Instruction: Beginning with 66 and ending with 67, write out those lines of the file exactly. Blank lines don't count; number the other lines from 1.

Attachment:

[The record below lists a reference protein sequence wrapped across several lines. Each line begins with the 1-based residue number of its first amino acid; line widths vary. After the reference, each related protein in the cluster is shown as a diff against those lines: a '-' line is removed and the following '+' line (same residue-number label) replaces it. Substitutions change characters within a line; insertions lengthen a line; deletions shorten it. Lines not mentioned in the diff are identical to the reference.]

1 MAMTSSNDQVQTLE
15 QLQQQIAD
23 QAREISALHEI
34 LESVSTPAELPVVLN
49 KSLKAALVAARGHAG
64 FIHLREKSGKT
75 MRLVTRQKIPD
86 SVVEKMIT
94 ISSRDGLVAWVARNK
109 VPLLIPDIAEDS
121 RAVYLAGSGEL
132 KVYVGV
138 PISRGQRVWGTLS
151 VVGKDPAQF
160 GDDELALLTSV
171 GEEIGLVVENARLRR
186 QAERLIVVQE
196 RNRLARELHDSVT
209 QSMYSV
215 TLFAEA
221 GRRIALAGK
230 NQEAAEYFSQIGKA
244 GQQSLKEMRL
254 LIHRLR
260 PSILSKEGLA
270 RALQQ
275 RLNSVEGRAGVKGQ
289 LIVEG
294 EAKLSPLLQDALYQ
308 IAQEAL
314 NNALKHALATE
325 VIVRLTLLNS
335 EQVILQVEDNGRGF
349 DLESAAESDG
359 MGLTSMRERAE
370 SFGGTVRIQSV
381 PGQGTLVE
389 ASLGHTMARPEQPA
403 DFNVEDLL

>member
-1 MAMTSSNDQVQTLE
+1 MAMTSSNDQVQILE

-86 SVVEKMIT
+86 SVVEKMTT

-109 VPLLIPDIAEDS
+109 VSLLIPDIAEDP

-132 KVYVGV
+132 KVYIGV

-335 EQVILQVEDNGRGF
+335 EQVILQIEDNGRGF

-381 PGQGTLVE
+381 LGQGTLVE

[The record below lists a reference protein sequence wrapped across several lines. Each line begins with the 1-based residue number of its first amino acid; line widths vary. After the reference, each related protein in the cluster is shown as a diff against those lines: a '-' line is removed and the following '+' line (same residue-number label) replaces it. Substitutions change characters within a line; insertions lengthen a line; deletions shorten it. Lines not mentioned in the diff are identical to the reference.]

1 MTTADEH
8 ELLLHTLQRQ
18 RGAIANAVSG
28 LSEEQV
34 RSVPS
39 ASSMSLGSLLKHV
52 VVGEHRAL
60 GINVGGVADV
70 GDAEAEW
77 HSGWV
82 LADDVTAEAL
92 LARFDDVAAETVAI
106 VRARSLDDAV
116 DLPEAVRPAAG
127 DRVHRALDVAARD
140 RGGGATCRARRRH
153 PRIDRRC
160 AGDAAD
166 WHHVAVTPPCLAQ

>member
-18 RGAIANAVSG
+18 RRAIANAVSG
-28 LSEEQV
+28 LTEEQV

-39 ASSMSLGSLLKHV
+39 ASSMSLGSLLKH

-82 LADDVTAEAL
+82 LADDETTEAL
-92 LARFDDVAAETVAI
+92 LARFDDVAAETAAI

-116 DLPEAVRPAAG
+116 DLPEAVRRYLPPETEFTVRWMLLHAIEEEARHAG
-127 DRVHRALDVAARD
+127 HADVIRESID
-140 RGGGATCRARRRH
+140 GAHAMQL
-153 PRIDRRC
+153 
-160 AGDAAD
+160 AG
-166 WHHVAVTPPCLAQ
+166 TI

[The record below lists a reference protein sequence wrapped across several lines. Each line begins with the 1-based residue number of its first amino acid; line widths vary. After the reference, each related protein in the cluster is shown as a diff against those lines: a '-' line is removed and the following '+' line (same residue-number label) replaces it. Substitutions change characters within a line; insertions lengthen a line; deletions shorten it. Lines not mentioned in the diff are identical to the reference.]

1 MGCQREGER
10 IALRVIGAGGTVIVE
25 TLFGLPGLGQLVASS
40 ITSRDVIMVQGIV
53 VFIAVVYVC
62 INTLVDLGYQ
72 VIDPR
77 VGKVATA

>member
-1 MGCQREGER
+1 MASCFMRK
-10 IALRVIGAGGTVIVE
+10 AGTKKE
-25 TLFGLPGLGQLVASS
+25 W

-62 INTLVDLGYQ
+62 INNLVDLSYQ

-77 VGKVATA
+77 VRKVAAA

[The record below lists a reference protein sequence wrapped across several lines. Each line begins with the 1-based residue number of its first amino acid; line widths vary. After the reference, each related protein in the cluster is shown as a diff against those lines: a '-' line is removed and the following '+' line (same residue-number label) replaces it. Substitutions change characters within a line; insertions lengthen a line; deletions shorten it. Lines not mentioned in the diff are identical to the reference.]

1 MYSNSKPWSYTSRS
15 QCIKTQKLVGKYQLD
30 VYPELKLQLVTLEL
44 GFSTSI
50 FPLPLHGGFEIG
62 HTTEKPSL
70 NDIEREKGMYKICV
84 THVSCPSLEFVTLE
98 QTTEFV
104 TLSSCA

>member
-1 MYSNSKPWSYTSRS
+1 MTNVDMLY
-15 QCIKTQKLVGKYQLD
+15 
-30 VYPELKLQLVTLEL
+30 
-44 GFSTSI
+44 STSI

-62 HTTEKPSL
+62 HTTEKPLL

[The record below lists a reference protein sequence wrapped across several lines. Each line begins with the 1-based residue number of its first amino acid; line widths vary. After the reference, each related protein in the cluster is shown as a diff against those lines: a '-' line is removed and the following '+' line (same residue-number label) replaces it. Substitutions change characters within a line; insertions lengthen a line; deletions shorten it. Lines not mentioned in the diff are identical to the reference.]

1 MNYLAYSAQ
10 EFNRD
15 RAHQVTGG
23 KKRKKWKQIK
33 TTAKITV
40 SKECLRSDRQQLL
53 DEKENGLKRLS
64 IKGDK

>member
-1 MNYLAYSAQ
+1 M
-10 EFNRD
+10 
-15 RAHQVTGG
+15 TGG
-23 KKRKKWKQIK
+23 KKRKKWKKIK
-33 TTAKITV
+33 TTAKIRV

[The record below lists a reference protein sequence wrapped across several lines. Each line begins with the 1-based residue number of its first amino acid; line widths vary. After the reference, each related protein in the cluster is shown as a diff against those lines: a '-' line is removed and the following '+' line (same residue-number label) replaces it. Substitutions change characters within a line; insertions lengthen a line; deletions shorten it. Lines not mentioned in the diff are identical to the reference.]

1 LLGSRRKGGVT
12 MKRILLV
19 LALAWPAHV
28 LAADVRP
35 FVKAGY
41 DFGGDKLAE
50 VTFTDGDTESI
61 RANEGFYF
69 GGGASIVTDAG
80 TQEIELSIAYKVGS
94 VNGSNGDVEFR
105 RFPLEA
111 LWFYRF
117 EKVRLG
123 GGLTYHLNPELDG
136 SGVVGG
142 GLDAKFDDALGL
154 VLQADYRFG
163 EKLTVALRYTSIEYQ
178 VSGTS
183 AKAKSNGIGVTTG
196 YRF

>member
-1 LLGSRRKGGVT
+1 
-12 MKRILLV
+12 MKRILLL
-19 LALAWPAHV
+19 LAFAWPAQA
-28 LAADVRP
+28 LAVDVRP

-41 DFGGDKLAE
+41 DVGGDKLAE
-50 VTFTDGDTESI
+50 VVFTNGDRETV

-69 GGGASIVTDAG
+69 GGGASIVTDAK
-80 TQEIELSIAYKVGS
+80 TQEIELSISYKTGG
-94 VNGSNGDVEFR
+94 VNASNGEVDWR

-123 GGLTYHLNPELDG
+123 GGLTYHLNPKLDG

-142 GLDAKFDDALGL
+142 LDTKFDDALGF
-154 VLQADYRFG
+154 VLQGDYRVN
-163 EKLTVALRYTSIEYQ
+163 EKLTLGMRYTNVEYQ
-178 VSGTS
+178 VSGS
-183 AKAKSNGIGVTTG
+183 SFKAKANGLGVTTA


92 LARFDDVAAETVAI
106 VRARSLDDAV